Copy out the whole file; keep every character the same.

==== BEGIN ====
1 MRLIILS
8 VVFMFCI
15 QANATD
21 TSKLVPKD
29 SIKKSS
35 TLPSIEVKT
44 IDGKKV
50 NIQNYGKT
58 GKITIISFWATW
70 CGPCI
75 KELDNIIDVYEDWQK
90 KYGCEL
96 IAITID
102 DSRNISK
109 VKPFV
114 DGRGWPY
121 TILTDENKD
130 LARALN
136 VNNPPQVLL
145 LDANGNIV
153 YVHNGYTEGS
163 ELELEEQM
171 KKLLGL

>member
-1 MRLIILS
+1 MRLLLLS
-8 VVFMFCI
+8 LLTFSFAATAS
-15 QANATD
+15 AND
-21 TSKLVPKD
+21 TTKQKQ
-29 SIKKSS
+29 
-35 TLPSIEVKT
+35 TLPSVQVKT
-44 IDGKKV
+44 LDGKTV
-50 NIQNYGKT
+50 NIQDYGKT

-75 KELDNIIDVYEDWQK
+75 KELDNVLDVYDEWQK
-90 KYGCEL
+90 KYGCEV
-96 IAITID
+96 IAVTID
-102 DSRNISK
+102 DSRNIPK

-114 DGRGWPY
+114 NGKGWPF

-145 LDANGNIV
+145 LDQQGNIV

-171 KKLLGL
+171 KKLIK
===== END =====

1 MRLIILS
8 VVFMFCI
15 QANATD
21 TSKLVPKD
29 SIKKSS
35 TLPSIEVKT
44 IDGKKV
50 NIQNYGKT
58 GKITIISFWATW
70 CGPCI
75 KELDNIIDVYEDWQK
90 KYGCEL
96 IAITID
102 DSRNISK
109 VKPFV
114 DGRGWPY
121 TILTDENKD
130 LARALN
136 VNNPPQVLL
145 LDANGNIV
153 YVHNGYTEGS
163 ELELEEQM
171 KKLLGL

>member
-1 MRLIILS
+1 MRLLLLS
-8 VVFMFCI
+8 LLTFSFAATAS
-15 QANATD
+15 AND
-21 TSKLVPKD
+21 TTKQKQ
-29 SIKKSS
+29 
-35 TLPSIEVKT
+35 TLPSVQVKT
-44 IDGKKV
+44 LDGKTV
-50 NIQNYGKT
+50 NIQDYGKT

-75 KELDNIIDVYEDWQK
+75 KELDNVLDVYDEWQK
-90 KYGCEL
+90 KYGCEV
-96 IAITID
+96 IAVTID
-102 DSRNISK
+102 DSRNIPK

-114 DGRGWPY
+114 NGKGWPF

-145 LDANGNIV
+145 LDQQGNIV

-171 KKLLGL
+171 KKLIK